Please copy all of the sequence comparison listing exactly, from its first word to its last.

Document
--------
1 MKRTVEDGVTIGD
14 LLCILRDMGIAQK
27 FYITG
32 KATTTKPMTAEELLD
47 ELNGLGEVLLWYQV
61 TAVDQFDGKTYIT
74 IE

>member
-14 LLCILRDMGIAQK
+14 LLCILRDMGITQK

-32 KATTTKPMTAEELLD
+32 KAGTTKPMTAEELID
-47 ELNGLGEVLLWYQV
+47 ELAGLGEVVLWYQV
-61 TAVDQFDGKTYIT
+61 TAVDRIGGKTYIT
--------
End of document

1 MKRTVEDGVTIGD
14 LLCILRDMGIAQK
27 FYITG
32 KATTTKPMTAEELLD
47 ELNGLGEVLLWYQV
61 TAVDQFDGKTYIT
74 IE

>member
-14 LLCILRDMGIAQK
+14 LLCILRDMGITQK

-32 KATTTKPMTAEELLD
+32 KAGTTKPMTAEELID
-47 ELNGLGEVLLWYQV
+47 ELAGLGEVVLWYQV
-61 TAVDQFDGKTYIT
+61 TAVDRIGGKTYIT